8 months in, what Expedia has learned from its Facebook bot


Expedia was among the first to use Facebook Messenger chatbots last spring. It makes sense: The transactional nature of booking a holiday is a good fit for a chatbot. However, creating a seamless experience in a nascent area isn’t easy.

Scott Crawford, Expedia’s vp of product management, said the experience has had its snags along the way — many early chatbots have been clunky — but chatbots overall are, in his words, “potentially the next evolution in discovery.”

Traditionally, travelers book trips on Expedia after they made up their mind about where and when they want to travel. The Messenger chatbot, on the other hand, affords Expedia an opportunity to be part of the decision-making process.

According to Crawford, on average travelers visit Expedia’s site over 45 times before purchasing. And someone on their first visit will have a very different need to someone on their 45th. It’s the same deal in Facebook Messenger. So the key challenge is accommodating all of those different needs and wants.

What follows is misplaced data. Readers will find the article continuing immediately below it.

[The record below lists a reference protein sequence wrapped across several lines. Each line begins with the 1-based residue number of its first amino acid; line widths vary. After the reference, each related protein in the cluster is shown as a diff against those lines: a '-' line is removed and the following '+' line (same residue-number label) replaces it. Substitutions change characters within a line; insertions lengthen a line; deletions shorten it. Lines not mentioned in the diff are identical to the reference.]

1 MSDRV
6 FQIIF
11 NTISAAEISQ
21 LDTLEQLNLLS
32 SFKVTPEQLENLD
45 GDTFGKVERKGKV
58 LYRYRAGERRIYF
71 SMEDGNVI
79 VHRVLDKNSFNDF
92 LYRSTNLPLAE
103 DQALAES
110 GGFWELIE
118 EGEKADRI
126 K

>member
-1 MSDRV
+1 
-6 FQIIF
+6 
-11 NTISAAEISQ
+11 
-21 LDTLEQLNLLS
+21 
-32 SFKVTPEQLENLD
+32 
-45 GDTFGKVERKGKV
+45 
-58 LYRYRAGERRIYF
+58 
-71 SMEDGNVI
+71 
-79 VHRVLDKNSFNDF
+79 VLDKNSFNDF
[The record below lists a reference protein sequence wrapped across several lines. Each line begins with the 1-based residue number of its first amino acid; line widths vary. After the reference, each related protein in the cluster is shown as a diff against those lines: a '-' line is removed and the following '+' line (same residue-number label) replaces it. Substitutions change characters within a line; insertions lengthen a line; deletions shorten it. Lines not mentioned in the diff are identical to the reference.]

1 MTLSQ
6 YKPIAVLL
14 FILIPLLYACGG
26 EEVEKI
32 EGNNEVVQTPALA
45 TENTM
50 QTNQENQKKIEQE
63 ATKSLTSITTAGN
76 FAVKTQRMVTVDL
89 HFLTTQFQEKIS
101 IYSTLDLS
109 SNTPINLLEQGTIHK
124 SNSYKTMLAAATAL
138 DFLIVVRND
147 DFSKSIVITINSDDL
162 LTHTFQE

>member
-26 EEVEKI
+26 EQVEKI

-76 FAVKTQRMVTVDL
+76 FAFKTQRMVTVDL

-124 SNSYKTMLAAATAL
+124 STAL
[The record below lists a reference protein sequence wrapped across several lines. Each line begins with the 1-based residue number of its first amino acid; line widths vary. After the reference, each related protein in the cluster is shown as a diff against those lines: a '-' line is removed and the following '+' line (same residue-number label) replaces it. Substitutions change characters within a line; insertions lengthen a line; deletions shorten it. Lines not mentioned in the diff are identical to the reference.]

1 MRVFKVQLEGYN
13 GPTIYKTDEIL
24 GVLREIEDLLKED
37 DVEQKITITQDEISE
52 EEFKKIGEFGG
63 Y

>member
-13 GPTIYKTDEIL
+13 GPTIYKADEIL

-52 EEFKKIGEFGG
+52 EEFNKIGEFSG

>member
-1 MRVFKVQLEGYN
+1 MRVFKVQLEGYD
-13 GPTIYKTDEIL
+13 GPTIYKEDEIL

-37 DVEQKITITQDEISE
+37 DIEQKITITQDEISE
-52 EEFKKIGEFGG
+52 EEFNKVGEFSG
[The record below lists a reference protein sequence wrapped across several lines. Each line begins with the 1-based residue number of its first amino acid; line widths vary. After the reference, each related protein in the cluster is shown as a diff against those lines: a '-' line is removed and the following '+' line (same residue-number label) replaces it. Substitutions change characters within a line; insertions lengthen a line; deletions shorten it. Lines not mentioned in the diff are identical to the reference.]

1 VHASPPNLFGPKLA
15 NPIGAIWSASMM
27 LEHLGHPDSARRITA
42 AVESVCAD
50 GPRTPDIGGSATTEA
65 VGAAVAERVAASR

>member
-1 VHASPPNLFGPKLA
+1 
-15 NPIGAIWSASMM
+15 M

Right now, the Expedia bot is set up as a rudimentary hotel search tool that takes in a location and date and finds users five different options. It later prompts them to visit the Expedia site to book them. But despite this aim, Crawford said the majority of Expedia’s bot inquiries are actually related to customer service.

The problem: The bot can’t handle them. Those who ask for help are directed to the brand’s main site. But there are plans to change this further down the line. “Through test and learn, we will understand how travelers are engaging with our chatbots and start layering on additional functionality to meet their needs,” Crawford said. “Clearly defining what role the chatbot will have in the booking process is key to retaining the user’s attention.”

Natural language processing is the art of knowing synonyms like “yeah,” “ya” and “yup” also mean “yes.” Or, as Crawford puts it: “It is a way of better answering questions in a more natural, conversational way.”

The bot still has a way to go. For example, typing in “3 nights” when prompted how long you want to stay still isn’t accepted, while “3” is.

“This is the beginning of the journey for us, and we will  continually learn and innovate, but we see a huge opportunity for bots in the travel experience,” Crawford said.


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